"Far too many newcomers to philanthropy behave as if philanthropic history began the moment they stepped across the threshold of their foundation. They are certain that past foundation efforts have been mediocre at best and have little of value to teach them...

Foundation leaders create their own obstacles to effectiveness... chiefly by ignoring the lessons of history, slighting the value of experience, denigrating the importance of training in grant making, and denying the importance of professional associations that can make them more effective by helping them collaborate to solve problems that no single institution can tackle on its own."
Diana Sieger, the President of the Grand Rapids Community Foundation (in the community where The Grantmaking School is based) writes to support Orosz' assertions on her blog.

It is clear that Feeney and his key advisers had studied the history of philanthropic ideas and practices, and that it had a dramatic impact on the management and approach of his philanthropy.

I am in general agreement with Joel. In fact, I think Joel's article might be a rallying cry for EPIP members to rally around!

There is clearly an either-or dichotomy in the discourse about "new vs. old philanthropy" - one is either defending the status quo, as some comments on the Chronicle website say - or throwing it all out to start fresh. In fact, the very term "new philanthropy" makes Joel's point. Without knowing history, the advocates of bringing business values to the practice philanthropy remain unaware that this was a major trend at the start of the century - the 20th Century that is. Back then it was called Scientific Charity, and it was all about how to bring the efficiencies of the manufacturing age into social work and charitable efforts.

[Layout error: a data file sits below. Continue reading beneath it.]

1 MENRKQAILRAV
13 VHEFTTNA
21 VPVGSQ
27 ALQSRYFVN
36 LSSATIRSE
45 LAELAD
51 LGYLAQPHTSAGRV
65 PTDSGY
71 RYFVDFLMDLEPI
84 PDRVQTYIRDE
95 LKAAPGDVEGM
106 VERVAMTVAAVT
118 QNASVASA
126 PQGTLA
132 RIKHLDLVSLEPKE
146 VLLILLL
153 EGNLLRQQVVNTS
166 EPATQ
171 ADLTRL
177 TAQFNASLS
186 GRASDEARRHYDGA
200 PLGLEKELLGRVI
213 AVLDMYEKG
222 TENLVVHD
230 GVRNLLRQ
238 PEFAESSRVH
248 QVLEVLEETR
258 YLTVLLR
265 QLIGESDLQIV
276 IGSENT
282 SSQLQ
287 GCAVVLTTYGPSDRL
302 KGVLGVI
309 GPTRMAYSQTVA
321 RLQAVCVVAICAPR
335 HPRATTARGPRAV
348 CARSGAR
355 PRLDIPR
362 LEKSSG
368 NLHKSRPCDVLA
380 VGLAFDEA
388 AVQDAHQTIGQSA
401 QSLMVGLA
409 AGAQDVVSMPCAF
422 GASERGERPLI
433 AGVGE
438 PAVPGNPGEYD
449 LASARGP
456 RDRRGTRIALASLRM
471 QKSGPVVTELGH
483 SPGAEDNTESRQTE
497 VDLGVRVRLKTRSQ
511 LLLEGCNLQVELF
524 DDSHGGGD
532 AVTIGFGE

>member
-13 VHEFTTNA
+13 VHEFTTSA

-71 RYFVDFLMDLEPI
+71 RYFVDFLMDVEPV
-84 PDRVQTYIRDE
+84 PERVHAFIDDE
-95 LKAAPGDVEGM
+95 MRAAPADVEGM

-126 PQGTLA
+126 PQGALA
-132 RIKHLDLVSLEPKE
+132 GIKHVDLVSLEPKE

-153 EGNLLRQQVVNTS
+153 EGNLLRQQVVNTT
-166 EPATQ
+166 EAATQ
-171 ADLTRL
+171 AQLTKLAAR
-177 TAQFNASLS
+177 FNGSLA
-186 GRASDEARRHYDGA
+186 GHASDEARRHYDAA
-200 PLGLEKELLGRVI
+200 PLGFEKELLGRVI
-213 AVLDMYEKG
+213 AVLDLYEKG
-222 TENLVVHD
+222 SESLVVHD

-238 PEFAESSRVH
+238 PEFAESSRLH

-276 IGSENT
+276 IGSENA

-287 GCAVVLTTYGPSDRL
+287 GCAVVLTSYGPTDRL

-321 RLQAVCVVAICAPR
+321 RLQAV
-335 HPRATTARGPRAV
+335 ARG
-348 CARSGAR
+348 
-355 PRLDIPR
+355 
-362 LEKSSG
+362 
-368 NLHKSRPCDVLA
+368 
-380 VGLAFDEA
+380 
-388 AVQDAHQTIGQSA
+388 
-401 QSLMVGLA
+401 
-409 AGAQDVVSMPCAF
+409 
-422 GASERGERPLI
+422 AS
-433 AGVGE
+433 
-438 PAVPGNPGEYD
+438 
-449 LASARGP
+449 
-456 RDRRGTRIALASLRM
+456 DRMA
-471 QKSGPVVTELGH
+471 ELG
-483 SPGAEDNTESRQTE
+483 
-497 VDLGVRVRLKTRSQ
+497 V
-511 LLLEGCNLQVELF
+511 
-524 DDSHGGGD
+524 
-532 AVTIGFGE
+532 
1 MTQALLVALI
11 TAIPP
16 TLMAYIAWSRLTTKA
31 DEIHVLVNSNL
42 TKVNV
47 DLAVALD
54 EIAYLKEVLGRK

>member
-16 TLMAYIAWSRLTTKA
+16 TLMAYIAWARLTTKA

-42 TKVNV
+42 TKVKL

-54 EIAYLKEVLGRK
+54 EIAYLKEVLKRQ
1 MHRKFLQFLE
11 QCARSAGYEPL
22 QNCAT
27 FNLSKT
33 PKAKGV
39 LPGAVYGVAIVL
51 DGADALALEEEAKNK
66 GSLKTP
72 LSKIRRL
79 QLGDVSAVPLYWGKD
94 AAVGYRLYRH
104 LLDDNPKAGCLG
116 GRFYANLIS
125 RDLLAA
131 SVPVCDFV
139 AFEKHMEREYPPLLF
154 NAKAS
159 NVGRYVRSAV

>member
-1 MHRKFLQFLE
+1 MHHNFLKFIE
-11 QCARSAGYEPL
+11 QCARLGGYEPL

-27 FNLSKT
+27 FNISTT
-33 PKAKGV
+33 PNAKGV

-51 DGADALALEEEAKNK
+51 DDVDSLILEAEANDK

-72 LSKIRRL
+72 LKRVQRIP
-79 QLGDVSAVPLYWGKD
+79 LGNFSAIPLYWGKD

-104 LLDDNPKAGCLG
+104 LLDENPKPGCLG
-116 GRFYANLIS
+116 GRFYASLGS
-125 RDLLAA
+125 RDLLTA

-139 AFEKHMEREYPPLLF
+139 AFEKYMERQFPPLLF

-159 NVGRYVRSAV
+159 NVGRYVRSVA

This is not a particularly healthy dichotomy-based debate. We ought to begin talking about what "traditional" philanthropy can learn from "venture philanthropy" and vice-versa. We ought to be talking about the benefits of becoming a profession - including the value of having a strong recruitment, training and education functions in our field.

In my experience, emerging grantmakers are not stuck in an either-or framework. EPIP's members clearly want to learn from the past, while bringing fresh ideas, energy, and innovation to the table. We believe in taking philanthropy seriously, and acting professionally; at the same time, we think it is important to welcome new - and sometimes less experiences - voices to the philanthropic table, and not taking ourselves too seriously all the time.

To to the point: in a survey this summer by the North Carolina Emerging Leaders Working Group (a group of emerging practitioners affiliated with the North Carolina Network of Grantmakers and supported by EPIP), a majority of emerging foundation staffers in the state said that "mentoring from experienced professionals" was the professional development option that would be most helpful to them.

As a field, we ought to be working to make the foundation community itself hospitable to new and old neighbors alike - an inter-generational community, if you will. We ought to welcome strangers, whose ideas we do not yet understand. In that kind of environment, perhaps newcomers would feel comfortable enough to seek out knowledge from those who are all ready far along on their own philanthropic journeys.

1 comment:

Anonymous said...

Brilliant. Thank you for this thoughtful and concise reflection on the world of non profits and philanthropy. It was enlightening and inspiring